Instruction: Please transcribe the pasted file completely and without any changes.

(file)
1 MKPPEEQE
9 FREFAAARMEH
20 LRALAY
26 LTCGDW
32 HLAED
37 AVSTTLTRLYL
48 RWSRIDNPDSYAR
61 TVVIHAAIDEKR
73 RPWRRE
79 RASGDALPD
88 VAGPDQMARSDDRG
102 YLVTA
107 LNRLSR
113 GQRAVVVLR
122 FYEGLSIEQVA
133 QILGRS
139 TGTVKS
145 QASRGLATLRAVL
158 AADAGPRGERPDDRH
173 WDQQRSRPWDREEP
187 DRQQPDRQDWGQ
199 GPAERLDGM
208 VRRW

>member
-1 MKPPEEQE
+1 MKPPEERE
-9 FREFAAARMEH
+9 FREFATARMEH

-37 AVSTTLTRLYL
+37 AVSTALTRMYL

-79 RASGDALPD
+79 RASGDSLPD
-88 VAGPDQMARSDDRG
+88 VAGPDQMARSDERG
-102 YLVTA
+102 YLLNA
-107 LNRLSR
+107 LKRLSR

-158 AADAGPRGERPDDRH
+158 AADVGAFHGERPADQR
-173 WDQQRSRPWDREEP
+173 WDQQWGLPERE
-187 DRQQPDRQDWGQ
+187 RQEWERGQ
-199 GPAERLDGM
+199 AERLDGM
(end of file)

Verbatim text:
1 MKPPEEQE
9 FREFAAARMEH
20 LRALAY
26 LTCGDW
32 HLAED
37 AVSTTLTRLYL
48 RWSRIDNPDSYAR
61 TVVIHAAIDEKR
73 RPWRRE
79 RASGDALPD
88 VAGPDQMARSDDRG
102 YLVTA
107 LNRLSR
113 GQRAVVVLR
122 FYEGLSIEQVA
133 QILGRS
139 TGTVKS
145 QASRGLATLRAVL
158 AADAGPRGERPDDRH
173 WDQQRSRPWDREEP
187 DRQQPDRQDWGQ
199 GPAERLDGM
208 VRRW

>member
-1 MKPPEEQE
+1 MKPPEERE
-9 FREFAAARMEH
+9 FREFATARMEH

-37 AVSTTLTRLYL
+37 AVSTALTRMYL

-79 RASGDALPD
+79 RASGDSLPD
-88 VAGPDQMARSDDRG
+88 VAGPDQMARSDERG
-102 YLVTA
+102 YLLNA
-107 LNRLSR
+107 LKRLSR

-158 AADAGPRGERPDDRH
+158 AADVGAFHGERPADQR
-173 WDQQRSRPWDREEP
+173 WDQQWGLPERE
-187 DRQQPDRQDWGQ
+187 RQEWERGQ
-199 GPAERLDGM
+199 AERLDGM